~Marigold (Tagetes patula flowers).  The genus name for marigold (Tagetes) gets its name from the Etruscan god ‘Tages’ – the god of wisdom. It’s common popular name ‘marigold’ comes from “Mary’s gold” after Mother Mary.  In Hinduism too, the flower symbolizes auspiciousness. The saffron/orange colour signifies renunciation and hence is offered to God as a symbol of surrender.

The plant’s odour and root hormones scare away many animals and insects from the garden.  Marigolds are often used in companion planting for tomato, eggplant, chilli pepper and potato.

jonathan´s pasta sauce - 1 (3)

sunday night pasta sauce

Serves 6 – good for 500g pasta

For everyone who has joined us for pasta night!

ingredients:

⅓ – ½ cup peanut/olive oil or to generously cover the base of a large saucepan

½ heaped tsp asafoetida powder

1½ cups/155g celery

2 heaped Tblsp finely chopped ginger

2 cups/220g carrots

1½ cups/125g red bell pepper

1 x 140g tube tomato paste

1.5 kg/16 medium plump Roma tomatoes

3 heaped tsp fine rock salt

3 heaped tsp jaggery

to serve :

pine nut parmesan

bowl steamed broccoli & kale, or grilled zucchini slices.

preparation:

Wash the vegetables and finely chop the celery, ginger, carrot and red pepper.  Set aside in their own piles on a chopping board.  Cut the base off the tomatoes, and cut each tomato into quarters. Set aside.

Over a medium heat, pour the oil to fill the base of a large heavy-bottomed pot, sprinkle the asafoetida powder evenly over the oil and fry for 30 seconds.  Add the chopped celery –  fry until the celery starts to soften.  Add the ginger and finely chopped carrot, simmer for 3 – 4 minutes or until the carrots are soft. Add the chopped red pepper, simmer for 3 – 4 minutes more.  Clear a space in the middle of the vegetables and squeeze in the concentrate, add the tomatoes and give everything a good stir.

Simmer, uncovered over medium heat for 1½ hours, stirring occasionally. Toward the end of cooking, stir in the salt and jaggery.

If the sauce is very liquid, leave uncovered. Not very liquid, leave covered but with the lid ajar.

Once the sauce is ready, roughly puree using an immersion blender.  Serve with your choice of pasta, a sprinkling of vegan parmesan and grilled zucchini, steamed broccoli or beans.

jonathan´s pasta sauce - 1 (2)

Goodness shared by Stacey, Jonathan & Elijah

Print Friendly, PDF & Email

pasta dough without eggs

29th August 2017

homemade vegan pasta 4 - 1

Once you get the feel of the dough, making pasta without eggs is easy, it is a little softer, more delicate, however, the texture is divine. Homemade pasta is much lighter on the system and easier to digest.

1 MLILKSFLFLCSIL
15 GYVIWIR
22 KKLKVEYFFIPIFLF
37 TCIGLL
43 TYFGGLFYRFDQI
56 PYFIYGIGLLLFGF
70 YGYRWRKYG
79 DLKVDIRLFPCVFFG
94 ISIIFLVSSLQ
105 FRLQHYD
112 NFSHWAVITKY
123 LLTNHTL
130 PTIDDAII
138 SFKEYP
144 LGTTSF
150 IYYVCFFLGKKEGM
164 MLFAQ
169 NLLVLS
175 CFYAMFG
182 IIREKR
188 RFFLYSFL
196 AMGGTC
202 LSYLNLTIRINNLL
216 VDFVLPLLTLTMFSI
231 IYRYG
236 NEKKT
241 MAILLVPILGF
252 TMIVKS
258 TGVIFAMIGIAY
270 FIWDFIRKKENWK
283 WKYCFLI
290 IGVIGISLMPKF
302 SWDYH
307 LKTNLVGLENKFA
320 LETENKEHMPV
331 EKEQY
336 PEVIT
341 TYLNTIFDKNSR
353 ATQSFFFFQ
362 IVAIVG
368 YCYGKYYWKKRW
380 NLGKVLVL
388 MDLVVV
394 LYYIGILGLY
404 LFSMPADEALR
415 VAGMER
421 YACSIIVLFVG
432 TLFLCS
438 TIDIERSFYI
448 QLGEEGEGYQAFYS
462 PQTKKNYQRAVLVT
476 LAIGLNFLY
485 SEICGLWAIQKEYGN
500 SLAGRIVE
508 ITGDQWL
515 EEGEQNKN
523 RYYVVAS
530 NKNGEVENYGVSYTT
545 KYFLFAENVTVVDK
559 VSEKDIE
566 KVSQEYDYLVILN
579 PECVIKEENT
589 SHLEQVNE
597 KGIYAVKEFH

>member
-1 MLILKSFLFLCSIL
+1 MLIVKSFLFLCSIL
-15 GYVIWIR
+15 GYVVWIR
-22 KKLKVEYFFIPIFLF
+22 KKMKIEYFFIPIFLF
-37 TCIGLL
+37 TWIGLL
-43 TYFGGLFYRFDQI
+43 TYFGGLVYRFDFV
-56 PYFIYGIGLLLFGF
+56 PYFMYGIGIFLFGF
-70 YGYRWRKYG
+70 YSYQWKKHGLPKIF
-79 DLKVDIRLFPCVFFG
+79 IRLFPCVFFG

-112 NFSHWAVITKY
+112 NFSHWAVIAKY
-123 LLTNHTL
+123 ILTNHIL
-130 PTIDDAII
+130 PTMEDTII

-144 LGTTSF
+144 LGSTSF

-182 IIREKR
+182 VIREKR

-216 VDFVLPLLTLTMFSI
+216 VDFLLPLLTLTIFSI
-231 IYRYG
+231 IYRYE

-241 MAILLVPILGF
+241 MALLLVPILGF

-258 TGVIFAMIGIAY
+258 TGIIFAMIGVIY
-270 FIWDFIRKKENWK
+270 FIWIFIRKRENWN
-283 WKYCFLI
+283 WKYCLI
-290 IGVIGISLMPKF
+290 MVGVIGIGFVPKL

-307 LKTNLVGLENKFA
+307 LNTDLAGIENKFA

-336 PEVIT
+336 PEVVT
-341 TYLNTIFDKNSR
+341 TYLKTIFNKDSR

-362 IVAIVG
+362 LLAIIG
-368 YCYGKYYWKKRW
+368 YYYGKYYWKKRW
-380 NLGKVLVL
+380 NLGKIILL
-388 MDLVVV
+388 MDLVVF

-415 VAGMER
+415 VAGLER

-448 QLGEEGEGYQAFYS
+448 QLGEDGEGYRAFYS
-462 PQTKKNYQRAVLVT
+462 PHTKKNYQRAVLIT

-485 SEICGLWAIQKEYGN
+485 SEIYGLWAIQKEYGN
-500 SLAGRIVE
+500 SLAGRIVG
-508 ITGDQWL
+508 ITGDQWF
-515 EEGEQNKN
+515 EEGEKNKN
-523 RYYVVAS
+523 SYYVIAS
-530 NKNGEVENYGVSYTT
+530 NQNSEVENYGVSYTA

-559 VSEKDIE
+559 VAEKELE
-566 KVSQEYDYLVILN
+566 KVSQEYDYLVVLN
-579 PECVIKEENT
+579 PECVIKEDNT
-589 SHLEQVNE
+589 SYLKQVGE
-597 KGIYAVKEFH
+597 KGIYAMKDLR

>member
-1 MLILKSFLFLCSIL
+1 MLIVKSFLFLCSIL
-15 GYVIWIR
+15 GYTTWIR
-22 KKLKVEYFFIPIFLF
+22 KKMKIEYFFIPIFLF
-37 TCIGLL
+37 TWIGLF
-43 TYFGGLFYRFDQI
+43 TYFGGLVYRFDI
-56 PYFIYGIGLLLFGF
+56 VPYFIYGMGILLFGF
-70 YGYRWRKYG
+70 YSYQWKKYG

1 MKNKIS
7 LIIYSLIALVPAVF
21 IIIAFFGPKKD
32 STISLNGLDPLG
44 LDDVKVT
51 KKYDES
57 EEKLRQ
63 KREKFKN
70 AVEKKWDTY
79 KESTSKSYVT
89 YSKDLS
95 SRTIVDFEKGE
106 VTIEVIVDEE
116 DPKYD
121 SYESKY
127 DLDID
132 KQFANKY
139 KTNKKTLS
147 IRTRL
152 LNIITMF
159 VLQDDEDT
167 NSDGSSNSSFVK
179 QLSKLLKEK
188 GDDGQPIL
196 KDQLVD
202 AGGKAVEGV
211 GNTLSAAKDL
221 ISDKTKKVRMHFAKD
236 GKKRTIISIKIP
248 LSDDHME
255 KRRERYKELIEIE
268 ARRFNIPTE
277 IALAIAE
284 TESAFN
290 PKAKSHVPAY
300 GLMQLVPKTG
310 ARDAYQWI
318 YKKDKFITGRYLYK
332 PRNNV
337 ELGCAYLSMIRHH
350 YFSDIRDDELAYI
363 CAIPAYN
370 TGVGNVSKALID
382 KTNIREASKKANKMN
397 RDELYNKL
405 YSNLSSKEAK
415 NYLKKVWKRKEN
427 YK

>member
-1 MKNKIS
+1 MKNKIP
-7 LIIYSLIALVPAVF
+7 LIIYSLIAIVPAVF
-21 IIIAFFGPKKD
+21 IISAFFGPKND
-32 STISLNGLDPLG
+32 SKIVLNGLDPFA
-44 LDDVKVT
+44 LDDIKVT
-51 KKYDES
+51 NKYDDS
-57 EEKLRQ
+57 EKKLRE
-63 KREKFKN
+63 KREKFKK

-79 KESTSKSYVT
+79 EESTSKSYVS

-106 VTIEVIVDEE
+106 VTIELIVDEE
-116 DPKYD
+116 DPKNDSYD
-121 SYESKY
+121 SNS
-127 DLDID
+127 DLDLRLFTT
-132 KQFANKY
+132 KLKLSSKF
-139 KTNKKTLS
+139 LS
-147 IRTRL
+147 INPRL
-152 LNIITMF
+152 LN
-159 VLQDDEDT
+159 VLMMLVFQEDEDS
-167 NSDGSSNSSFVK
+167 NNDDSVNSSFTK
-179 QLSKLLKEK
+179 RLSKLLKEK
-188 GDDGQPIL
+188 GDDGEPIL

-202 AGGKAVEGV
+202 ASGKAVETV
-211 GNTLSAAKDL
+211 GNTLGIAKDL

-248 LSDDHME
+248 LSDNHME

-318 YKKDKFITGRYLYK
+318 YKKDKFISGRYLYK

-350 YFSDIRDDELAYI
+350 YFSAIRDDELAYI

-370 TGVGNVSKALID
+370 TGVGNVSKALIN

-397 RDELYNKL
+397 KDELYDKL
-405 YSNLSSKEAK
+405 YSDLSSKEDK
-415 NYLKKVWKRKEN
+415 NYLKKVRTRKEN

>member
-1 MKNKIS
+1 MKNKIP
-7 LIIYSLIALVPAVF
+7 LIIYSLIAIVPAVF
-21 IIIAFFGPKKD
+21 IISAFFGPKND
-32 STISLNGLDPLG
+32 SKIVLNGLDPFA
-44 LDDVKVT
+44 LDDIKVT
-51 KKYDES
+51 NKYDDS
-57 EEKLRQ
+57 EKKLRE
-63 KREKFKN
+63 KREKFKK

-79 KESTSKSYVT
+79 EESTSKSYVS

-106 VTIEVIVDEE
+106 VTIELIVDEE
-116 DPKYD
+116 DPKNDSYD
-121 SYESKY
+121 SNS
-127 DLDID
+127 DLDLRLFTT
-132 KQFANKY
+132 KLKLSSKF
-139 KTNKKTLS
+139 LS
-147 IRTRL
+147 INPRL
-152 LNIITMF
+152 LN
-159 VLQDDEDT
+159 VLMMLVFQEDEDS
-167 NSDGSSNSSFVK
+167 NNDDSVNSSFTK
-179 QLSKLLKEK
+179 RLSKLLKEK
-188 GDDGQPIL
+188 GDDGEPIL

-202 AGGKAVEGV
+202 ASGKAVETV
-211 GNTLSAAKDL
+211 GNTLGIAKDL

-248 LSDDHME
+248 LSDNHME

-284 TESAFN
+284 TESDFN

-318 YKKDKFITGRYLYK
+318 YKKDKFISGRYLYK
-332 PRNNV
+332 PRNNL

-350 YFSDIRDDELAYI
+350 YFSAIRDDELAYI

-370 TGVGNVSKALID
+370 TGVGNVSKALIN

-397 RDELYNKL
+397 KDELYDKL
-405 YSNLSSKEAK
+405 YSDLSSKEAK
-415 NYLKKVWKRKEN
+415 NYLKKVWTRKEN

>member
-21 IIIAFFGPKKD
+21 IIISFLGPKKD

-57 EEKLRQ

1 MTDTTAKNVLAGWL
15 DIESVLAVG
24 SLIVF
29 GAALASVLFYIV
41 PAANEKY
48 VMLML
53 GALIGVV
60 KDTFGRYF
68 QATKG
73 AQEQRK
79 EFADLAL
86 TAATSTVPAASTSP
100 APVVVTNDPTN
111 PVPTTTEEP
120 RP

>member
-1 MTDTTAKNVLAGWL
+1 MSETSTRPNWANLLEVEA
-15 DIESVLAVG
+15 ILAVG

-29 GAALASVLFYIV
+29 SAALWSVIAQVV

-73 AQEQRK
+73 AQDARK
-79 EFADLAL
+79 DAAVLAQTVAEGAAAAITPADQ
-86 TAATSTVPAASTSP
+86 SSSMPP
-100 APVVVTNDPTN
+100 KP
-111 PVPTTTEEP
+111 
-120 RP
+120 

The durum wheat flour helps absorb the flavours. It makes a softer, silky, smooth dough, that you will not get from other flours it also absorbs more water then ordinary flour, so keep that in mind if swapping the flours around.

This is a recipe that has developed over trial and error, as time goes on I am sure it will evolve even more and I will update accordingly. So far, I found when rolling and thinning the dough I used a liberal amount of flour – this may have something to do with where we live as there is a lot of moisture in the air in Sintra. I found using an icing sugar shaker very handy for this purpose, a sifter or sieve will work just as well to get a fine layer of dusting. The process is quite time-consuming, however the more confident you become with the process the quicker it is. The results are so delicious and worth the effort and impossible to go back to a box of dried pasta.  Making your pasta from scratch is a very satisfying process.

homemade vegan pasta 3 - 1vegan pasta dough - 1 (11)vegan pasta sheets & noodles - 1

pasta dough without eggs

Serves 6 

Recipe inspired by Kusama via Elegantly Vegan.

If attempting for the first time halve the dough recipe.  It comfortably serves 3 – 4.  The best way to get good at making fresh pasta is to make it again and again. 

ingredients:

480g/4¼ cups finely ground semolina flour from durum wheat

2 tsp fine rock salt

4 Tblsp olive oil

300 – 360 ml warm water

extra flour for dusting

special equipment :

pasta making machine

preparing the pasta dough:

In a medium bowl, measure out the flour, sprinkle in the salt and whisk to combine. Create a well in the centre of the flour, drizzle in the olive oil and slowly pour in 300ml (about 1¼ cup warm water). Using your hands, combine the dry into the wet, adding water a tablespoon at a time until the dough comes together into a ball. Dust your work surface with flour and knead the dough, begin gently folding the dough on itself, flattening, and folding again, for about ten minutes.

When you finish kneading, cover tightly with plastic wrap and let rest at room temperature for at least half an hour to an hour. For best results knead and allow the dough to rest for as long as possible.

rolling out the pasta dough:

Unwrap the dough and divide it into quarters, and then each quarter in half again so you have eight equal portions, weighing approximately 90 – 100 grams. Work with one portion at a time, and cover the rest. Flour your work surface and flatten one piece of dough a little less than the width of the pasta maker. Feed it through the thickest setting on the machine – #0.  Lightly dust both sides of the sheet of pasta with flour and fold this piece of dough into thirds, like folding a letter, dust again and feed the pasta crosswise between the rollers.  Repeat this step 5 – 6 times. This helps strengthen the gluten in the flour, giving it a chewier texture when cooked. Change settings to the slightly thinner setting – #1, dust with flour and feed it through the machine without folding it; then set it on #2 and so forth until achieving the desired thickness – I finished at #5.